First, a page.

While reinforcing the need for another round of stimulus money to help embattled hoteliers, a handful of industry hotel association leaders addressed some other key challenges facing hoteliers, such as current lending conditions and the uncertainty surrounding group business, during a media conference call last week.
Chip Rogers, President and CEO, AH&LA, discussed the potential of another round of funding–including the recently proposed $2.2 trillion Democratic stimulus bill as part of The HEROES Act–while noting the association unilaterally supports both the Democratic and Republican versions of the PPP (Payroll Protection Program).
“We understand the arguments on both sides that are holding this up, but if Congress can’t agree on those items then we would ask them to simply agree on the things they can agree on. There seems to be widespread agreement on the refunding of the PPP. Having it directed toward those businesses that have been hurt the most, we fully support that and it seems like Republicans and Democrats alike both support that as well,” he said.
Rogers further commented on the Federal Reserve’s Main Street Lending Program, which was passed as part of the CARES act, describing it as a “failure to this point” and calling for some modifications.
“It just simply needs the administration to rewrite the rules. They [need to] make sure any real estate or asset backed business who was written out of the first round of Main Street lending is eligible to receive those loans in the same manner that they would from a traditional lender. That would go a long way towards helping a lot of businesses,” he said.
Rogers, meanwhile, was asked about just how much money would be needed to provide meaningful relief and how he sees a recovery shaking out for the lodging industry.
“We’re hoping that the spring and summer is the time of recovery. Clearly, if we continue down the path of a vaccine being readily available first quarter of 2021 then we believe confidence in both business and leisure travel will return. There is some question about when large conventions will start booking again and when they will be held and that may be next summer. But we believe with a vaccine and therapies that we’ll be past this by next spring. How much money would that require? Less than what is in the PPP right now,” he said.
Michael Jacobson, President and CEO, Illinois Hotel & Lodging Association, elaborated on the struggles of getting business travel to return while expressing some frustration with lawmakers.
“Here in Illinois we are subject to very strict restrictions still, including a limit of no more than 50 people. More than half of our total revenue for many of our hotels is reliant on meeting and events or what we call ‘group travel.’ So until those restrictions get eased we’re going to be in a world of pain,” he said.
Jacobson further added, “It has been frustrating to say the least. Especially as we see other states, both republican and democratic, have reopened quicker. We have put so many significant steps in place that protect our employees, protect our guests, where we can safely and responsibly resume meetings and yet these proposals have fallen on deaf ears. I think we’ve showed that in other states that have been allowed to reopen responsibly, including our next door neighbors Indiana,” he said.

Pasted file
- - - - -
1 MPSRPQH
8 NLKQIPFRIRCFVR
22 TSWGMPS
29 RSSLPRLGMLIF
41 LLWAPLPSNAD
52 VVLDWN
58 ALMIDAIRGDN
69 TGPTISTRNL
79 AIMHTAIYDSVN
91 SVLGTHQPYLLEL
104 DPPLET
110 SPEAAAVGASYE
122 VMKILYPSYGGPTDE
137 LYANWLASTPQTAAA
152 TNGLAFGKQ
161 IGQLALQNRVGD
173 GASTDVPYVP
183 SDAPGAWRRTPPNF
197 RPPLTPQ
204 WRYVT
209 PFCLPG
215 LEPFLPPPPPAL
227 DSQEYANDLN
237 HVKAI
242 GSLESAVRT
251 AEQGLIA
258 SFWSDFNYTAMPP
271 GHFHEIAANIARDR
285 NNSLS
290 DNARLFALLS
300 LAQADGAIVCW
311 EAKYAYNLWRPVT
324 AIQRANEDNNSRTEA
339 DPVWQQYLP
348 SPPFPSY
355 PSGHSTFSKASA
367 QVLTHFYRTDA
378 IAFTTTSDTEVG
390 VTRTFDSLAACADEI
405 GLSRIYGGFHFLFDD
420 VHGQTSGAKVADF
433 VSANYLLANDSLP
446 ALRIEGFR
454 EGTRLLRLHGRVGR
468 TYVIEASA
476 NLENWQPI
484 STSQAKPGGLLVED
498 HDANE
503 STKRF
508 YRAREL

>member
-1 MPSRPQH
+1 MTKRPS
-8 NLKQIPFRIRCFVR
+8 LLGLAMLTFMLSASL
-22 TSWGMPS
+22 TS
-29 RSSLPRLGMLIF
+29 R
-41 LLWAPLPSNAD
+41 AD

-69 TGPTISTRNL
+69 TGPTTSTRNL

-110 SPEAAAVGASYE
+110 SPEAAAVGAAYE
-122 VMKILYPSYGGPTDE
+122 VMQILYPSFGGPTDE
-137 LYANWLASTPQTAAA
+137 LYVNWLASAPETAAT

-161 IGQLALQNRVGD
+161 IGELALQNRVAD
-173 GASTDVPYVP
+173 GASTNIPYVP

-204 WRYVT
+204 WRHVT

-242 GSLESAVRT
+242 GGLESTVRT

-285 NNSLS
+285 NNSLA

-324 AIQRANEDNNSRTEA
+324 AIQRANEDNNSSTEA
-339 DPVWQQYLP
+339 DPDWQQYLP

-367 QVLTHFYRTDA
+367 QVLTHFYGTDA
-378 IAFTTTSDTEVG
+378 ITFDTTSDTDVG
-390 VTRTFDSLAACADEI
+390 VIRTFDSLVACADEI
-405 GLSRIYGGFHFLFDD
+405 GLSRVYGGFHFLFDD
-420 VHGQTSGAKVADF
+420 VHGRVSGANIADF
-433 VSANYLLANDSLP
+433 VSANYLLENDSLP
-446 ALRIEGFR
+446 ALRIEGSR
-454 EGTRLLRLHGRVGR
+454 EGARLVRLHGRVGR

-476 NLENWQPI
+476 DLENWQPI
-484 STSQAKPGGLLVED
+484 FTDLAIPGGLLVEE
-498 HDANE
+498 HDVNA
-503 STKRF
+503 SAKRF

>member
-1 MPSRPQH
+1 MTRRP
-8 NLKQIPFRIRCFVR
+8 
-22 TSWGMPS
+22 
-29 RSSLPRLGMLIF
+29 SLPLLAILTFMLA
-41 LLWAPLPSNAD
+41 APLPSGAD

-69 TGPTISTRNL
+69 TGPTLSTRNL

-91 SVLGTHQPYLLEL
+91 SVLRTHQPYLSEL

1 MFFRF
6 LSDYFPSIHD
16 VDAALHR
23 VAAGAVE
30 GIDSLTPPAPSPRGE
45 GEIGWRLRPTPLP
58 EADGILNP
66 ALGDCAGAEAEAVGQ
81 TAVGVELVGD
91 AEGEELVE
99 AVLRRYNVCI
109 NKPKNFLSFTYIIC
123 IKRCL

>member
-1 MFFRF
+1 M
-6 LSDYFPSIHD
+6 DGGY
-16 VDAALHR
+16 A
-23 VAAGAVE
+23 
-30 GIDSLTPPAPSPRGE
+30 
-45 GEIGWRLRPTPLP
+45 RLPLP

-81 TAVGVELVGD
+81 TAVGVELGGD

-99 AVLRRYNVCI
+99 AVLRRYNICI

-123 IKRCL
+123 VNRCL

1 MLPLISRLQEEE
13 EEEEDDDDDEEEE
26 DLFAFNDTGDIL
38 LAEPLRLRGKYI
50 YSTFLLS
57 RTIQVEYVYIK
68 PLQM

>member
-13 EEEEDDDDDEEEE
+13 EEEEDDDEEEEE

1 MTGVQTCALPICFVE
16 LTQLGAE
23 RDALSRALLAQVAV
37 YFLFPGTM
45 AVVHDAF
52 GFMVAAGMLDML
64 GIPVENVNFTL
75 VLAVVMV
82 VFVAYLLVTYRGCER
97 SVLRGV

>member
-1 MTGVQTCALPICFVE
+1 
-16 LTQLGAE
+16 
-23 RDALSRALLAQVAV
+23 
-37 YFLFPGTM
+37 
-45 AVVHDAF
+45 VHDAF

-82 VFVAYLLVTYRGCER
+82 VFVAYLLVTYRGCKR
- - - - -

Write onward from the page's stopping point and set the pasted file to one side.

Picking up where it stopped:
Rogers offered an update on the severity of the lending issues facing the industry. “We know on the CMBS [Commercial Mortgage Backed Securities] side that the delinquency rate, which is the first step towards default, is already about a quarter of the hotels across the country that use that type of financing. We can’t imagine that the traditional lenders are much farther behind that, they may be delayed but the percentage ultimately will get there and we’ll see those numbers continue to rise so if we look at reality of today and we say to ourselves that already 25 percent of all hotels are already on that pathway toward foreclosure then we can see just how significant this problem is,” he said, noting the number of hotels impacted could be in the neighborhood of 17,000.
Bijal Patal, Chairman 2020, CH&LA, and CEO, Coast Redwood Hospitality, relayed his his experience while pointing out that the company is currently going through bank negotiations of its own.
“We were able to defer mortgage payments for 6 months, but the small community banks need us to start making payments and we’re not really in a position right now. At 41 percent occupancy we can’t really make those payments so we’re trying to think of things right now, like interest-only payments for the next 3-6 months. We will try to come up with some kind of happy medium that allows us to not enter into default. It is kind of a very scary time and we were fortunate to get those initial 6 months, heading into the winter with no PPP and having our note suddenly be due, it’s definitely a scary time,” he said.